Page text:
"author": "McDonald, William C.",
"title": "1915 Budget?",
"source": "",
"archive": "google",
"notes": "https://books.google.com/books?id=RM8PjlqDE5AC&q=gadget+OR+gadgets+OR+gadgetry&dq=gadget+OR+gadgets+OR+gadgetry&hl=en&sa=X&ved=0ahUKEwjX0ODynMTZAhUEw4MKHbhFDrs4FBDoAQgsMAE",
"requires_revision": "",
"important/image": ""
},
{
"id": 28,
"year": 1916,
"decade": 1910,
"primary": "misc",
"secondary": "",
"quote": "When I was a boy, I sailed over the ocean for six months without finding a single night, nothing but days all the time, until you forgot what darkness was like. Well, one night at twelve o'clock, though 'twas broad daylight, mind you, one of our crew, Martin O'Farrell, was playing 'The Boys of Wexford' on a gadget, when lo and behold! a sea serpent puts his head out of the waters and ses: 'Bravo, Martin, ses he.",
"author": "O'Brien, Seumas",
"title": "Land of Peace and Plenty",
"source": "The Whale and the Grasshopper: And Other Fables. Boston: Little, Brown, and Company. 1916",
"archive": "",
"notes": "a children's book?? seems like a stretch, just wanting to use the word as some authentic sailor dialect. ",
"requires_revision": "",
"important/image": ""
},
{
"id": 29,
"year": 1916,
"decade": 1910,
"primary": "gauge",
"secondary": "british",
"quote": "",
"author": "Lodge, Sir Oliver J.",
"title": "Raymond, or Life and Death: With Examples of the Evidence for Survival of Memory and Affection After Death",
"source": "",
"archive": "",
"notes": "Letter from Lieutennt William Roscoe to Sir Oliver Lodge, who was a machine gun operator. A collection of letters and reminiscences of hauntings from Sir Oliver Lodge, key inventor of wireless telegraphy. See Susan J. Douglas and Jeffrey Sconce. ",
"requires_revision": "",
"important/image": ""
},
{
"id": 30,
"year": 1916,
"decade": 1910,
"primary": "propername",
"secondary": "",
"quote": "There seems to be, or have been, three devices for accomplishing this result, i.e.: 1st, The Churchill 'Gadget.' 2nd, The new Nesbit 'Standard' Compress. 3rd, The Webb High Density Attachment. The first (Churchill 'Gadget') does not seem to be actively offered and is apparently not a live prospect. The second (Nesbitt Press) is a new style of compress, the process of which differs somewhat from the compress in general use. They ahve one or two plants in experimental operation. The third (Webb High Density Attachment) is intended for use in connection with their regular compresses. The Webb compress is in general use and their attachment is in successful operation at a number of places.",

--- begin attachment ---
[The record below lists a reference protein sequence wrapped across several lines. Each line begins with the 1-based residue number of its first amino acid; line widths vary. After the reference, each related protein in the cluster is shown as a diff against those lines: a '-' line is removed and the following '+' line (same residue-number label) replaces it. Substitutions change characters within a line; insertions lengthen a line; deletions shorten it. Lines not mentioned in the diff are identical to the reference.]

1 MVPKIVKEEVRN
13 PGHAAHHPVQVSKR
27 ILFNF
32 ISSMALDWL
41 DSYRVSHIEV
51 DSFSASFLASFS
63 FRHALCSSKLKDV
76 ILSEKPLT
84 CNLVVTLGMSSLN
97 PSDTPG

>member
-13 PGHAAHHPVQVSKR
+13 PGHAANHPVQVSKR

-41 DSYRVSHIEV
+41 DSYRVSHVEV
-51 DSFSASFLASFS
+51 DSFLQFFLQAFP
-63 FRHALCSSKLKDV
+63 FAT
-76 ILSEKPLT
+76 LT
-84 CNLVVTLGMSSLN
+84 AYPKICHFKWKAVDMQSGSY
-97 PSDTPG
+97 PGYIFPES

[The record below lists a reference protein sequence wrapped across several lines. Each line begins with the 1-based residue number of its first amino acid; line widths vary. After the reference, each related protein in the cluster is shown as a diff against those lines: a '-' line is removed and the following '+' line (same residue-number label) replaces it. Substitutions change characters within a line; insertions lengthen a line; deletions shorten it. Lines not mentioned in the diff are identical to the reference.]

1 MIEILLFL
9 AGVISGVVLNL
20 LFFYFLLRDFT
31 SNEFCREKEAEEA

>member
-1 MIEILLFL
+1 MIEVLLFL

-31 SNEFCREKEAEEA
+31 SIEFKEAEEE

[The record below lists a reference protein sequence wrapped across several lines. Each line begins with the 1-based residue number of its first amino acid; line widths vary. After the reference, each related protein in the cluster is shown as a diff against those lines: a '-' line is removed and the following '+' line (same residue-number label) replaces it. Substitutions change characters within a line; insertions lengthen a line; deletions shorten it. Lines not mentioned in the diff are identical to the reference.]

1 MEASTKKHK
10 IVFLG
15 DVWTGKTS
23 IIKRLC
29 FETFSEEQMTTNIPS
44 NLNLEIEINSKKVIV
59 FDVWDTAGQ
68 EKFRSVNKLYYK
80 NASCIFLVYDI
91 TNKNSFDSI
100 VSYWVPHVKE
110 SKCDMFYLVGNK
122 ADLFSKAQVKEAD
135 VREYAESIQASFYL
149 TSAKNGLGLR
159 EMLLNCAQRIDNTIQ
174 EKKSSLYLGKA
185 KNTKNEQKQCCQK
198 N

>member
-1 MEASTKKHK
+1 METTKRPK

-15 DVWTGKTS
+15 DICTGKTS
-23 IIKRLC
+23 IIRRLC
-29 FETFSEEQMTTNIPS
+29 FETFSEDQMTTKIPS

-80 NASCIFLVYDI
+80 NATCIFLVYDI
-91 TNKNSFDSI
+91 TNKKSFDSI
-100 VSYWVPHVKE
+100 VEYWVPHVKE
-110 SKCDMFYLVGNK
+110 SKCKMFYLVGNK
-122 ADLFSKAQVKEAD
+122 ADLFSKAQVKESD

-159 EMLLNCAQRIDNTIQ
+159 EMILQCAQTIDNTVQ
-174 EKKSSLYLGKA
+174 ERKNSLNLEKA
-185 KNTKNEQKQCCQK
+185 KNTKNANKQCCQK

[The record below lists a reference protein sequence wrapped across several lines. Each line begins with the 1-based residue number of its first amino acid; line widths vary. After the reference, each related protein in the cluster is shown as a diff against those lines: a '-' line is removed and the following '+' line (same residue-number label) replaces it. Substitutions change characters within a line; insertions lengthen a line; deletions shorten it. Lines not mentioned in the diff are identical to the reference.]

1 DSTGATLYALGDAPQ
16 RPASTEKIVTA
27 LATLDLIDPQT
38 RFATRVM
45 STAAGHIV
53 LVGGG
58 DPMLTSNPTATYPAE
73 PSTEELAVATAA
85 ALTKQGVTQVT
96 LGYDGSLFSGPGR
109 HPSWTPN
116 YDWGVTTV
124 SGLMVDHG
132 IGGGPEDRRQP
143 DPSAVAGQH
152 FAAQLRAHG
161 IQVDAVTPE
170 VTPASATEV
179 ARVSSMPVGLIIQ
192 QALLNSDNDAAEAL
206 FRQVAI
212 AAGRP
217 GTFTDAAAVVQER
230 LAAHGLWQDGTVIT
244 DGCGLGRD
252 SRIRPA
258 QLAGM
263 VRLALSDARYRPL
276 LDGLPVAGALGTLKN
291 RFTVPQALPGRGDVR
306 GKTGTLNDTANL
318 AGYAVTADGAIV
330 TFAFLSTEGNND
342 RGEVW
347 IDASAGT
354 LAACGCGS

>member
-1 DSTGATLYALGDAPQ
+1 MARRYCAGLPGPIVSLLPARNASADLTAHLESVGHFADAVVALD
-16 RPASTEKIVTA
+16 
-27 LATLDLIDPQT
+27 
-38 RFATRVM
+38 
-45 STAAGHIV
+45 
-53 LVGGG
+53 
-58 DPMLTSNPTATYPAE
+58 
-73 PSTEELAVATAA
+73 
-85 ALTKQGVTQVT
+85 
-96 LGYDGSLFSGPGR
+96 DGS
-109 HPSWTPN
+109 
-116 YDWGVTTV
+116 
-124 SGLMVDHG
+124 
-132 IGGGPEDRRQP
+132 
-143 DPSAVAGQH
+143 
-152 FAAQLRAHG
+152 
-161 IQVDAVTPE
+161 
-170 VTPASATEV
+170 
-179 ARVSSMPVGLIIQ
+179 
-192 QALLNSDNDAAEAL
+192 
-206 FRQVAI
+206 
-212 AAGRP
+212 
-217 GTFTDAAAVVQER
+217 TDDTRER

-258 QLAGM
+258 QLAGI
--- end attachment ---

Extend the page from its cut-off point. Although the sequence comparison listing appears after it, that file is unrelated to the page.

"author": "",
"title": "",
"source": "Proceedings of Transportation and Car Accounting Officers. Ansley Hotel, Atlanta, GA. December 12-13, 1916. p.4684",
"archive": "",
"notes": "Twenty-sixth regular meeting. On question of high density freight",
"requires_revision": "",
"important/image": ""
},
{
"id": 31,
"year": 1917,
"decade": 1910,
"primary": "wrinkle",
"secondary": "british",
"quote": "Aviator boys of twenty and eighteen had not thought of any motto at all, but they live up to it. Their only pass words are 'gadget' and 'stunt,' they show you in delight this and that bit of machinery, and it is a 'gadget,' and they do their 'stunts'--eights and inside edges in the air, they seemed to me… […] The gadgets and stunts we have invented for our aviation and observation and photography are marvellous. Each officer shows you his own invention with a boy's delightful pride, devices for signalling, quick methods for flying camp records, codes for announcing each shell where it falls,tricks for simplifying map reading. Something like Y.12.15 sent by wireless means that a shell has burst within so many yards of such an enemy position, and in a certain direction. The precision of aeroplane photographs is wonderful. I saw those of Guillemont before and after our shelling. Before, the minute map of the village; after, a square piece of pockmarked skin; that is exactly what it looked like, with the requisite patience one could have exactly counted the shell holes.",
"author": "",
"title": "On the British Somme",
"source": "The Contemporary Review. no. 114. March, 1917",
"archive": "",
"notes": "",
"requires_revision": "",
"important/image": ""
},
{
"id": 32,
"year": 1917,
"decade": 1910,
"primary": "gauge",